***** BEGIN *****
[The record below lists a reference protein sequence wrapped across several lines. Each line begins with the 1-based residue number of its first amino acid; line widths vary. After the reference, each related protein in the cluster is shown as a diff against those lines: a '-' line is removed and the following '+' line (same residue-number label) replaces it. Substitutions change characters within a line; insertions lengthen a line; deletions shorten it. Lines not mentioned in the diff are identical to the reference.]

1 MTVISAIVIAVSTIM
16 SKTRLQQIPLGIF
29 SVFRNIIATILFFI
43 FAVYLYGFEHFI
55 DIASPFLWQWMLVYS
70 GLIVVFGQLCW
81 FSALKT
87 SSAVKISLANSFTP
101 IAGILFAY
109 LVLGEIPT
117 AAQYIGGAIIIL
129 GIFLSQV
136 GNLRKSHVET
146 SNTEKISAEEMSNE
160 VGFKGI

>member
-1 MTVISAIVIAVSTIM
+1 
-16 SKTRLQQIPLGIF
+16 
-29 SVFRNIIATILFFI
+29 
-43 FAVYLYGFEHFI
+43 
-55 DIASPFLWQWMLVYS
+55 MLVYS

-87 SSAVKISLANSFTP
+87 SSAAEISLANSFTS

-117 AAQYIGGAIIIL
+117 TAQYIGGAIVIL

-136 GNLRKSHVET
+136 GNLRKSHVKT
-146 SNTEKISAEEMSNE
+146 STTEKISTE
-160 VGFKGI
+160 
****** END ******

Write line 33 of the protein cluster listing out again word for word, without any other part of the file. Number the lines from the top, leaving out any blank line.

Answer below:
+136 GNLRKSHVKT